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    Denton ISD
    Head Lice Information Sheet


    Lice are fairly common wherever groups of people get together, including the school setting. Many people have concerns about the spread of disease with head lice, but these insects do not spread disease. They do, however, live by biting the scalp and eating the blood that comes from that bite, which causes some itching, and sometimes sores if the scratching gets really bad. Those sores caused by the scratching can become infected, which causes a bigger health problem than the head lice themselves. Having head lice is not a matter of being dirty or having poor hygiene. Lice simply look for the opportunity to get to anyone’s head that they can crawl to. Lice cannot fly or jump…they crawl, and they prefer to stay on people’s heads where they get food.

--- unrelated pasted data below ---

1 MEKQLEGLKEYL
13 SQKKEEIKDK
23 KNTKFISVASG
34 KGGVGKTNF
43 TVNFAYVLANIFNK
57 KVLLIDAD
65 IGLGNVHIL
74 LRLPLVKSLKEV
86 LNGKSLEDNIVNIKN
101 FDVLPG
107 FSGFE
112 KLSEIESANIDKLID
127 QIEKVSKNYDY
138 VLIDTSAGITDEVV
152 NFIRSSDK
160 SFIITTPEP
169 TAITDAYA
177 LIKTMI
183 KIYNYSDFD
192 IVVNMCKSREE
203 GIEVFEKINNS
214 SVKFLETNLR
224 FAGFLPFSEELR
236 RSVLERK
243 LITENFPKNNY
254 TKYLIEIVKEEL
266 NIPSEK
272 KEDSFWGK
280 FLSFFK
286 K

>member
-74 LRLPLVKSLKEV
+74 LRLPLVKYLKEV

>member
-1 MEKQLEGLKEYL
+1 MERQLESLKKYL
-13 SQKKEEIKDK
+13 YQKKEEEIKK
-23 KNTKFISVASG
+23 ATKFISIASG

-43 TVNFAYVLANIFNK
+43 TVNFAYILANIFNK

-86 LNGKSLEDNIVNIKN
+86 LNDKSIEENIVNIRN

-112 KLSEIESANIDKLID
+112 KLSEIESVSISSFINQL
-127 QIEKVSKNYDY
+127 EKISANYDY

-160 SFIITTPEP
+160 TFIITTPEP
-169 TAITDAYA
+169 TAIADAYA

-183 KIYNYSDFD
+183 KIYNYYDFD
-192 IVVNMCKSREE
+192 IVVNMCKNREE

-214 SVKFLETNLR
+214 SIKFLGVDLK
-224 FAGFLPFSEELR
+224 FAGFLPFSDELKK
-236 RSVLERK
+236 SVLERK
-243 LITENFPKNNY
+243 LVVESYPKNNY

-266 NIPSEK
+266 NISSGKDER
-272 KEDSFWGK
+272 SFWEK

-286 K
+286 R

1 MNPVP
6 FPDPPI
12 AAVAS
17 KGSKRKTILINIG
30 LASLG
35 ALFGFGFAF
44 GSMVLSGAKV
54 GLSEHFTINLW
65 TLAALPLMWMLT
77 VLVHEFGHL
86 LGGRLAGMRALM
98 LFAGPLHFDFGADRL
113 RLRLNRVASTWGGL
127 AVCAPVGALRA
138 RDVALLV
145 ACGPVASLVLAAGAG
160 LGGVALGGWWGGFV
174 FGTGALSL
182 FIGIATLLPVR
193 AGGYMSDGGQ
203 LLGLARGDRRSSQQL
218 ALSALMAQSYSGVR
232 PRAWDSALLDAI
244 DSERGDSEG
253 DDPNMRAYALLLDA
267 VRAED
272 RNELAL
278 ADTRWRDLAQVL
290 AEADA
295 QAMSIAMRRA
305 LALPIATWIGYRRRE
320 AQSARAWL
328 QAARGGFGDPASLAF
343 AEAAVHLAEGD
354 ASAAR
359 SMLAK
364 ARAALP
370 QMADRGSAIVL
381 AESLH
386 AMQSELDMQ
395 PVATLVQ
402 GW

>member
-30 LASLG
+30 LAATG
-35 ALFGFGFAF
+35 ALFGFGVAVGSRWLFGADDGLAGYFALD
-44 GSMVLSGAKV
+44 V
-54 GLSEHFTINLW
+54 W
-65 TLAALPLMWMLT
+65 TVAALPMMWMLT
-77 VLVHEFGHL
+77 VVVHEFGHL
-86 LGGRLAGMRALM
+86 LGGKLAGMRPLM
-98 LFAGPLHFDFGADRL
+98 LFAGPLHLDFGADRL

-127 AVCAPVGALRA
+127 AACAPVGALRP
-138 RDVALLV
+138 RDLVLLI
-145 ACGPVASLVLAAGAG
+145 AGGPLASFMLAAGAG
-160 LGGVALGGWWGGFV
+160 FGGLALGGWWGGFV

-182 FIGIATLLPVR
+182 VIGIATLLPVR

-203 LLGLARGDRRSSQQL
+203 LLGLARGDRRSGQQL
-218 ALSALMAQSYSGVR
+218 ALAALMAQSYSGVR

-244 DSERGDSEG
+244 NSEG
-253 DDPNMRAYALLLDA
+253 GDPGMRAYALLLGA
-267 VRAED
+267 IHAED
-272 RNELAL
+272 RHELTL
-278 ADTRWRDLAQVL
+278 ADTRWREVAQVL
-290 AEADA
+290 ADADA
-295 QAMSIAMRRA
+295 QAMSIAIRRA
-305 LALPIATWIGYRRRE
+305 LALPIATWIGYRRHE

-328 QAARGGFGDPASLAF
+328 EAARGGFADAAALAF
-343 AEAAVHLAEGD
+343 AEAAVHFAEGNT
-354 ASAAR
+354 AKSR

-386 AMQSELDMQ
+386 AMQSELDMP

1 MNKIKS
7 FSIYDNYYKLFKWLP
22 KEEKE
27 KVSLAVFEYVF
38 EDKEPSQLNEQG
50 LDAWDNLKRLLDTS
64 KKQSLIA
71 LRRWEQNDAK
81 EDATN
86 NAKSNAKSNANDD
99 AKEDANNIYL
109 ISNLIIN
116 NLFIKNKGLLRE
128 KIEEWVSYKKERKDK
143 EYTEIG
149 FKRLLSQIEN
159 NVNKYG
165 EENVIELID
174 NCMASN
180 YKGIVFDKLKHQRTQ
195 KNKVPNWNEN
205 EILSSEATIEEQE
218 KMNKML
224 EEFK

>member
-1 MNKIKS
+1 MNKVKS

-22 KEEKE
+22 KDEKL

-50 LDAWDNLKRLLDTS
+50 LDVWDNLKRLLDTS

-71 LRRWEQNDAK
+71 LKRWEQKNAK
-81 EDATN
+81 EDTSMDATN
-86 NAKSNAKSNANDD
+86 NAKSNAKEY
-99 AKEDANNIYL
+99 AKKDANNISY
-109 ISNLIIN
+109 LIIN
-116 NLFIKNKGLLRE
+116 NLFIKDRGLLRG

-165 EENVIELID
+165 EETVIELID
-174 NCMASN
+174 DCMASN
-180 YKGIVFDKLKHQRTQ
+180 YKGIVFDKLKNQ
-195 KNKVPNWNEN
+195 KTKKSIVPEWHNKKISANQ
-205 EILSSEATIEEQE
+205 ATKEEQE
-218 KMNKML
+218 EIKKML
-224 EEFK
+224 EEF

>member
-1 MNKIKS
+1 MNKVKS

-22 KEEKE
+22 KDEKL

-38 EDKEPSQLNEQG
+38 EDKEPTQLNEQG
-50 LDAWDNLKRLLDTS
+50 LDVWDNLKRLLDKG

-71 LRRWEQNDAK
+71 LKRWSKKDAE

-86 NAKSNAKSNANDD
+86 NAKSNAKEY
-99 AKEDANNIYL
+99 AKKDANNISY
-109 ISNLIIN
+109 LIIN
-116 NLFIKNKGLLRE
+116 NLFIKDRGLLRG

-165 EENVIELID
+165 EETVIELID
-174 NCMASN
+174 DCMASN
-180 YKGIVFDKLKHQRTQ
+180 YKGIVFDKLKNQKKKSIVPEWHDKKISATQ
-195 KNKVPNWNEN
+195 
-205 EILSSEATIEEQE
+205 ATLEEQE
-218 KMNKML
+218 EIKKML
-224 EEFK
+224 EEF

That’s why early detection and treatment is very important.  Your child’s school nurse is a great resource for answering questions about head lice. Because it is a fairly common condition in public places where large numbers of people gather, school nurses have a lot of experience in dealing with head lice, and can help make the best decision about when students should be sent home when this condition is seen.


    We can tell that people have head lice from either seeing the live insects in the hair (they are very fast…you have to look hard to see them) or by seeing their eggs attached to the hair.  Those eggs are called “nits” and are very firmly attached to the hair shaft by a cement-like glue.  You can tell nits from other things in the hair, like dandruff or other deposits on the hair such as hair casts or sprays, gel, etc. by the shape of them, and because they don’t move when the hair is moved…they are very tiny almond-shaped specks and they are stuck firmly to the hair.  Those eggs hatch out into adult lice every 7-10 days, adult lice live for about 20-30 days, and each female insect can lay up to 50 new eggs during that time!


    So you can see why early detection and prompt treatment are so very important. Call your school nurse if you have questions, she’ll be glad to help.